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Hi, Carolyn My husband is insanely attached to his parents. They’ve been married 66 years and have four kids. He’s the only one who actually takes care of them; if we’re on vacation, he has to make arrangements for one or two of his siblings to come look after them. My husband is then constantly texting with his siblings, and the barrage of texts from them never stops. Otherwise they don’t really talk.

His father has been nasty to me many a time. My husband always looked the other way. He finally admitted his father is a jerk, but he keeps catering to his father’s every passive-aggressive whim.

We’ve been to counseling and he said he’d work on things, but his actions speak louder than words. He gets upset when I ask for boundaries: “They are my family — what am I supposed to do?”

Oh and by the way, we don’t have kids; when that topic came up, my husband said, “If we have a kid, who’ll take care of my parents?”

How do I navigate this tricky situation? I don’t want them out of our life, but I do want them out of our marriage.

The hubs was married before and that didn’t last ... wonder why. — At a Loss

Answer • They will be out of your marriage when they die, or when your husband is ready to seek help for real.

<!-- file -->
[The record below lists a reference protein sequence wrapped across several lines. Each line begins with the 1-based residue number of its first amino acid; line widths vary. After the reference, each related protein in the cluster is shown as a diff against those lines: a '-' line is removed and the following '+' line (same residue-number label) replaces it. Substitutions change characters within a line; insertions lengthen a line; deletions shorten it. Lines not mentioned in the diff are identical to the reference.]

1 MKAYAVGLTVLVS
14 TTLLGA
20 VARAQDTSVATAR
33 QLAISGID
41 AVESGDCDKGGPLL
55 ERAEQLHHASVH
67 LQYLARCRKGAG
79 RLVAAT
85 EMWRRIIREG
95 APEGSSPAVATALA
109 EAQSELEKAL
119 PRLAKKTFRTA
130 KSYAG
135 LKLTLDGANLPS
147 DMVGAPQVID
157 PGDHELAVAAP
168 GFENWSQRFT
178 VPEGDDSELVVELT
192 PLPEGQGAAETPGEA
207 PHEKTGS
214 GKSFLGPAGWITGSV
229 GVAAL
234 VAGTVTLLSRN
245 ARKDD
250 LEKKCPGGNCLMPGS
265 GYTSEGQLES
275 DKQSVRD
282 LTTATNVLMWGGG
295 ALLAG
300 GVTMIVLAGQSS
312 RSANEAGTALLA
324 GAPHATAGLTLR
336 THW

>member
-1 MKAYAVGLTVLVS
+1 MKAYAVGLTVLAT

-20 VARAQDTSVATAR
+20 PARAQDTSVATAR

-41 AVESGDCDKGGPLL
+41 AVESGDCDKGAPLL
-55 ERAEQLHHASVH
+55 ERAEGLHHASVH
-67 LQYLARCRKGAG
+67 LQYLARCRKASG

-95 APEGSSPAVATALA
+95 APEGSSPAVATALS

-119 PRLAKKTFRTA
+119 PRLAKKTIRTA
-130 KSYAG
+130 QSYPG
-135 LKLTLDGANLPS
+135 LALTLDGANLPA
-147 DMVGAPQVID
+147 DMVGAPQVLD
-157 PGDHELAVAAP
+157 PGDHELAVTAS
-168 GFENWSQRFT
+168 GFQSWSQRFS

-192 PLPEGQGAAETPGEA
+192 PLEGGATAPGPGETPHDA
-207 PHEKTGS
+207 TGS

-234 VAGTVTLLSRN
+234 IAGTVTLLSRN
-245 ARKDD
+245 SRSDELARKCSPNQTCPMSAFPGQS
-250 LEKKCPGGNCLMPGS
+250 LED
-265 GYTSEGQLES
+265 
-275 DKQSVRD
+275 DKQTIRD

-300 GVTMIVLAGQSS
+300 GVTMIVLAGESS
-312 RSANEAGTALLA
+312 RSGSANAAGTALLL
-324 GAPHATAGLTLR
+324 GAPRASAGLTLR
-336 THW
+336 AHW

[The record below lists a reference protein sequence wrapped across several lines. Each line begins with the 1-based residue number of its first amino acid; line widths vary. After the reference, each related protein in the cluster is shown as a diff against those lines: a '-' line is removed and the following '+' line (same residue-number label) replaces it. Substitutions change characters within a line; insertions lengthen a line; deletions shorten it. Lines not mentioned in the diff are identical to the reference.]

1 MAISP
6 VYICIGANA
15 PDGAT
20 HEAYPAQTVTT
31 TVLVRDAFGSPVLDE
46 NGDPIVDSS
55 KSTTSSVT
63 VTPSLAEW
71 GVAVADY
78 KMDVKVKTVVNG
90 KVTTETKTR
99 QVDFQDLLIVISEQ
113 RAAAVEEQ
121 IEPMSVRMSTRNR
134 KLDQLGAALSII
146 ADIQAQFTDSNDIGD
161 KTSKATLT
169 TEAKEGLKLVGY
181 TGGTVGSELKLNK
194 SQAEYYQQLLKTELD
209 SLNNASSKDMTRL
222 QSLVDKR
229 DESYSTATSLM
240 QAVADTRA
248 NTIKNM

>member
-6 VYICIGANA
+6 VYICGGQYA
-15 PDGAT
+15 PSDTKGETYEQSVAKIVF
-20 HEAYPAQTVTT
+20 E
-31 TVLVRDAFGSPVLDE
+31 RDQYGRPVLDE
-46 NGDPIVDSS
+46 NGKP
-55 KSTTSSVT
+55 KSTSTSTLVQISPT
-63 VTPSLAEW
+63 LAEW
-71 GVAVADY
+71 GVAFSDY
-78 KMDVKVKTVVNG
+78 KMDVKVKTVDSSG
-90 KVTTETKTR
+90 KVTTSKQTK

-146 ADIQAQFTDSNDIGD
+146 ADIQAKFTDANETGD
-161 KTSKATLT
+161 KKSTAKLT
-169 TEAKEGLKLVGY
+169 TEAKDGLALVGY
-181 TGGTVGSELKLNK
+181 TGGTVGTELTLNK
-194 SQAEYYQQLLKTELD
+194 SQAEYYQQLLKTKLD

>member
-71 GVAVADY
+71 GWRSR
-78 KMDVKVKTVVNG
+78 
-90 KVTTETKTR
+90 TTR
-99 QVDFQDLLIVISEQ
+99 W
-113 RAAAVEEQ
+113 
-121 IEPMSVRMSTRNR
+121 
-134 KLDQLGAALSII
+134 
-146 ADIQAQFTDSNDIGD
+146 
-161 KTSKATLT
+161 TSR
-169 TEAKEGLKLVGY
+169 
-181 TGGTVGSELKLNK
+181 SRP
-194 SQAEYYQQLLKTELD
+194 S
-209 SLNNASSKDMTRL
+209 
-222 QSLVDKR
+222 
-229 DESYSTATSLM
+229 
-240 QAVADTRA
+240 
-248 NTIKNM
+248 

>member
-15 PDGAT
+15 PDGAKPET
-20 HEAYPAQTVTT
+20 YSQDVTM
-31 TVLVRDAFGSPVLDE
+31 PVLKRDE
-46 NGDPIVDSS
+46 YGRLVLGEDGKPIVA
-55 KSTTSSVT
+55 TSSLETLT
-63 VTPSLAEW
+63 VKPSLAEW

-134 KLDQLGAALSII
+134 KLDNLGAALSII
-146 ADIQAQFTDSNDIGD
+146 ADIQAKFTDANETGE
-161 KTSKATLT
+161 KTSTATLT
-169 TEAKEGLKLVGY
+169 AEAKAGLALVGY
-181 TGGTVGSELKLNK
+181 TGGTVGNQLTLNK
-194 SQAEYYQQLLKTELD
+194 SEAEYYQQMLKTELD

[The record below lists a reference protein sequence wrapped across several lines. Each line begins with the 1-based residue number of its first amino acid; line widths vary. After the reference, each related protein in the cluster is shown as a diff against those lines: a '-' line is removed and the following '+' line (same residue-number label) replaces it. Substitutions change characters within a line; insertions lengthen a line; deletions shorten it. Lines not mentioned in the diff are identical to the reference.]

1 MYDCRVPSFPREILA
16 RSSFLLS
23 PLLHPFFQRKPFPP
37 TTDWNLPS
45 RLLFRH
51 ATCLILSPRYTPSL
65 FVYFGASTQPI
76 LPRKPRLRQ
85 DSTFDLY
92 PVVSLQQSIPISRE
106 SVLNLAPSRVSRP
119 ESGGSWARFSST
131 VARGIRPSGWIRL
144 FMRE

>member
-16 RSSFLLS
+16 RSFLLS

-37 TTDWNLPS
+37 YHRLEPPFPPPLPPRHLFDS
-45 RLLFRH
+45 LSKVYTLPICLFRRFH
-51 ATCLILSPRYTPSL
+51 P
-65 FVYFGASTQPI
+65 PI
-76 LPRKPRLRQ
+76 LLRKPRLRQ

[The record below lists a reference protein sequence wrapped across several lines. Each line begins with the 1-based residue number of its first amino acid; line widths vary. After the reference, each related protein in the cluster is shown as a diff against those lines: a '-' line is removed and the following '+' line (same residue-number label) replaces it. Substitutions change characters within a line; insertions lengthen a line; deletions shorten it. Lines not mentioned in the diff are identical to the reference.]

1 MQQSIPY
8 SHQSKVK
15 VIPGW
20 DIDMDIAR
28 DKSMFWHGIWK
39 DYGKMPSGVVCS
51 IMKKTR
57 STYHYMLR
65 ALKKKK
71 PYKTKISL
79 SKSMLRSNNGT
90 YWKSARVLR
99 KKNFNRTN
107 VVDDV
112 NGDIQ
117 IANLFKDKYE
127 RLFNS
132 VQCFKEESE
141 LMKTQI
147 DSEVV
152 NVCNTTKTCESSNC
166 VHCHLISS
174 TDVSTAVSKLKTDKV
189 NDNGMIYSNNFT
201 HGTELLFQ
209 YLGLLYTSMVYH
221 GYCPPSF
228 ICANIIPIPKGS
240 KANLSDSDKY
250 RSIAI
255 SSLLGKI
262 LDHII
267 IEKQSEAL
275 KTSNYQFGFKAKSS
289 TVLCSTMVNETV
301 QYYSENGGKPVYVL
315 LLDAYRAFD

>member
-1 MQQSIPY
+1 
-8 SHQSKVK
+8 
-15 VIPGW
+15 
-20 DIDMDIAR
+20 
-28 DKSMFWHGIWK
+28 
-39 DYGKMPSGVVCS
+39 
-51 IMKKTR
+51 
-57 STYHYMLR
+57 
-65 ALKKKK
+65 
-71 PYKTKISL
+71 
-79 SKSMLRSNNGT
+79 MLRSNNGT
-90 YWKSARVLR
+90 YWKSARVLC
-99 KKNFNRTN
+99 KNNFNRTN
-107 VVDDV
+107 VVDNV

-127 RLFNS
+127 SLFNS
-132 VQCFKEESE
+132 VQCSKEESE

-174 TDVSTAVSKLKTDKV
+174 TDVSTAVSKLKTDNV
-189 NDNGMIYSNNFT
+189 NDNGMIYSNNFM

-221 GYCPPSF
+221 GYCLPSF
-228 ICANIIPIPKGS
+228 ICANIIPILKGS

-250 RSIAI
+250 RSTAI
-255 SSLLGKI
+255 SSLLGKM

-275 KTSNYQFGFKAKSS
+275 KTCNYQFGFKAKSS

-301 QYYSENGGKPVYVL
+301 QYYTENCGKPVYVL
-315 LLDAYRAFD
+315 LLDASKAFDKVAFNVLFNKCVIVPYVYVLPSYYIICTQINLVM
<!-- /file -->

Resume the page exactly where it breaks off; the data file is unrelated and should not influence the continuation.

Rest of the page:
And even if your marriage manages to survive his parents, the dysfunction they raised their son to treat as normal — and to internalize as his marching orders — will outlive them, surviving in him until he sees fit to exorcise it.

I don’t like his chances for doing that. Not when he thinks there’s anything normal or healthy about opting out of his own children because his duty is to remain a child himself.

There are countless good reasons not to have kids; being too enmeshed to believe they’re possible is not one of them.

Seriously — if that conversation with you wasn’t enough to trigger in him a this-is-not-normal epiphany, then I don’t know what will.

Perhaps it’ll take a second divorce.

For your part, it’s worth asking yourself why you didn’t put your foot down then — or earlier, well before marrying this.

I’m sorry. I’m sorry you weren’t in a position to see this coming, for whatever reason; I’m sorry you’re unhappy; I’m sorry your in-laws are so twisted; I’m sorry they ensnared your husband; I’m sorry he’s not even able to see they did that. This is a sad situation all around. What it doesn’t appear to be, though, is “tricky.” The facts as you lay them out couldn’t get much simpler or clearer: His parents are your husband’s top priority, and he doesn’t intend to change that.

Please give counseling another try, except go alone. The question you were asking the first time — “How do we fix our marriage?” — took for granted that your husband agreed there was something to fix and was willing to fix it. Now you know you’re the only one willing to change, so you have new questions to answer: “How did I get here, and can I make it a place I want to stay?”